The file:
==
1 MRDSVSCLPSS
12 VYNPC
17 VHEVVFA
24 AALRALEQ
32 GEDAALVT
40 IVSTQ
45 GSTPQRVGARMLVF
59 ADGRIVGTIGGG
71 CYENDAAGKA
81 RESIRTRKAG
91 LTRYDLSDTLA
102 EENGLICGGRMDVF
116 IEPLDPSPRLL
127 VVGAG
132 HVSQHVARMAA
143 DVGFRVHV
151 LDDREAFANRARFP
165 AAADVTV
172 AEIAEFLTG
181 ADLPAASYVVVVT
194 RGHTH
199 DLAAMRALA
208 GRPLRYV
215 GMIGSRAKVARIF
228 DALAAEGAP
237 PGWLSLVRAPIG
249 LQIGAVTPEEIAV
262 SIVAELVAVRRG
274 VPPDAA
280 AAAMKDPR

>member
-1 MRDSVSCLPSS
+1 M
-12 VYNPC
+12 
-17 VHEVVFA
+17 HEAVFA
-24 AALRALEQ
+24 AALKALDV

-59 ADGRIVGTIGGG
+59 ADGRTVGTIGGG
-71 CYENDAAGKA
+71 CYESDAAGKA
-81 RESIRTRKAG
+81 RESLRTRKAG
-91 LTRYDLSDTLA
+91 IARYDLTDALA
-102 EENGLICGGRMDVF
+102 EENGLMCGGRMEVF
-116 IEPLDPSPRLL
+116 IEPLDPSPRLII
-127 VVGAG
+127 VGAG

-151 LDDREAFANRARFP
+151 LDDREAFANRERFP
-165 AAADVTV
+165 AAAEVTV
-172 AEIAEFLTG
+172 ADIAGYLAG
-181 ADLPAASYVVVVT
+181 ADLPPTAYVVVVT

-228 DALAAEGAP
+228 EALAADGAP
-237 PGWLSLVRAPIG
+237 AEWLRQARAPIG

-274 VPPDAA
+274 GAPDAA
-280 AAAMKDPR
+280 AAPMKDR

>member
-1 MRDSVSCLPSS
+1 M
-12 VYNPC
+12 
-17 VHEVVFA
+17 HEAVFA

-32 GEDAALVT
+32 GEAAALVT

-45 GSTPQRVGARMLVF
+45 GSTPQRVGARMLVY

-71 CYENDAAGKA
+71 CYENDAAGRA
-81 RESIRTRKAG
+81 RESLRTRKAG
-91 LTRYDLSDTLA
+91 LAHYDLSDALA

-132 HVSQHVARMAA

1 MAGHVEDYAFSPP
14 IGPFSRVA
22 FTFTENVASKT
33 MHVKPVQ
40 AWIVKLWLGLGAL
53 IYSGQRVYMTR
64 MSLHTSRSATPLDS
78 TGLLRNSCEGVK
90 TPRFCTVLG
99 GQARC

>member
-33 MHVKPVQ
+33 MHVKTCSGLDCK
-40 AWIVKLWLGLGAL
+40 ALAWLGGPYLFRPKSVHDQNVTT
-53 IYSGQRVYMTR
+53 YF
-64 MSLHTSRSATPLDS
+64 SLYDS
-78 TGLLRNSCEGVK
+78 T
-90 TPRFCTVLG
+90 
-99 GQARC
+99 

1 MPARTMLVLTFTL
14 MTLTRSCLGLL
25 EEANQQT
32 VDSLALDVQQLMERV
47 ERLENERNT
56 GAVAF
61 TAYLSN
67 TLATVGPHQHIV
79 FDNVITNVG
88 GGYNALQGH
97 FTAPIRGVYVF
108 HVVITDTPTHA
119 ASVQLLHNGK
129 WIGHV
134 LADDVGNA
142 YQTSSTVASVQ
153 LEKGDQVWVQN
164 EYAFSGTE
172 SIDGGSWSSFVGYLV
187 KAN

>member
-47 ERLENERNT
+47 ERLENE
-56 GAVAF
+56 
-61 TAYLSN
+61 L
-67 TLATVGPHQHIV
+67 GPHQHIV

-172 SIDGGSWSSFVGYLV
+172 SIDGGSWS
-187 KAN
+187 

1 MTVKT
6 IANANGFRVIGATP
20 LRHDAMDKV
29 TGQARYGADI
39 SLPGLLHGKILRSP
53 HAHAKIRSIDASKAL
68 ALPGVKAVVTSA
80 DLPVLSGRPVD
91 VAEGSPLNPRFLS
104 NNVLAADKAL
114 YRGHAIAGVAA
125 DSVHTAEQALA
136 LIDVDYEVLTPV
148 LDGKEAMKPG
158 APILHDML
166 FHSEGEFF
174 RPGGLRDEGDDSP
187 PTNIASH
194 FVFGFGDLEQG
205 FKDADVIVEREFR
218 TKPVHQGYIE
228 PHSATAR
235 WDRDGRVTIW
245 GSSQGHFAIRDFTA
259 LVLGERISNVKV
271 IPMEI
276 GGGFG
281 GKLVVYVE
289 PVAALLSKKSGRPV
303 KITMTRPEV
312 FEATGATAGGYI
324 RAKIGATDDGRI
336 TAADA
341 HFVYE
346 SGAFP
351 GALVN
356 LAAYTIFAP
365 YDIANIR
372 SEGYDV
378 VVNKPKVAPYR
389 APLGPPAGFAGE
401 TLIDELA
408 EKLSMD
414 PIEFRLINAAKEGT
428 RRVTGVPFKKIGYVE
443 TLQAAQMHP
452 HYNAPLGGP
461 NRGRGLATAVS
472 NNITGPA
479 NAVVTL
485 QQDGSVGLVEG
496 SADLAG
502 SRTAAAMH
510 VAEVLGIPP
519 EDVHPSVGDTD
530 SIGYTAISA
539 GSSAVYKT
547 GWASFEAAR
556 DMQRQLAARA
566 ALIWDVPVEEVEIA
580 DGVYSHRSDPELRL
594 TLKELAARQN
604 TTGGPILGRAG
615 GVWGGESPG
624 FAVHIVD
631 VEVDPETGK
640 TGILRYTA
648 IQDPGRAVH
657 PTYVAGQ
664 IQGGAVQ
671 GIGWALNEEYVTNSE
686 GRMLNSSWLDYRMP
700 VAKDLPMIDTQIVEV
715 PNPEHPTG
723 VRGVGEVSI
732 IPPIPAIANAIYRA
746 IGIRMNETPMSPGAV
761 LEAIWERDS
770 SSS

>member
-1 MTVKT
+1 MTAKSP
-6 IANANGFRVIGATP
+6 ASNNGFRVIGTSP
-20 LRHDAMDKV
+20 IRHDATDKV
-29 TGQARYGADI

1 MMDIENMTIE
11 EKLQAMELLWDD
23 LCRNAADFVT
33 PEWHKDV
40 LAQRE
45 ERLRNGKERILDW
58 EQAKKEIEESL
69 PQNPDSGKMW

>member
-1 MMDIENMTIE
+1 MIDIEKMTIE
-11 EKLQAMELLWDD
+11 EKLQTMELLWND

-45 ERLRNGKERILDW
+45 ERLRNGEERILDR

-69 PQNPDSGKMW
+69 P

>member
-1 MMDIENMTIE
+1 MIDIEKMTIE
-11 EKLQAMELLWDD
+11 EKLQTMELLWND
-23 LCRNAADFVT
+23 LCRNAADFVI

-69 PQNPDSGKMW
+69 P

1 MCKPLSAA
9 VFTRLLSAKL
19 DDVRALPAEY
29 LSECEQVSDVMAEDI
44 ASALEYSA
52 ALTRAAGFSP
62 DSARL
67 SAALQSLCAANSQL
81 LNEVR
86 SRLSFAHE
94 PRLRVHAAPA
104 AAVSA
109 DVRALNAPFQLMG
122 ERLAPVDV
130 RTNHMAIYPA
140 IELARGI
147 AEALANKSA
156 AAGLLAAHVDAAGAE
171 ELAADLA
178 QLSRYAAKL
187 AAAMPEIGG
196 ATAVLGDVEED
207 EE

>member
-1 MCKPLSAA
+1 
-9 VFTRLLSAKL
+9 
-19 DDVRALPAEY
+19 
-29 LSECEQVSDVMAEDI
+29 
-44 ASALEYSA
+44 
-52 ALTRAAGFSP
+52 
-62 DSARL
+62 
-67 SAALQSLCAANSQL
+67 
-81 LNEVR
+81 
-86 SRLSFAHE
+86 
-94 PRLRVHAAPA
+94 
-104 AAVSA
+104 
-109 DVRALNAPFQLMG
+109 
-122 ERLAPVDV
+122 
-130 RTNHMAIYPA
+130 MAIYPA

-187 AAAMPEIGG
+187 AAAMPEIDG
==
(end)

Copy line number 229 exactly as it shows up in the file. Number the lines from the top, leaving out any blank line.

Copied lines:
+6 ASNNGFRVIGTSP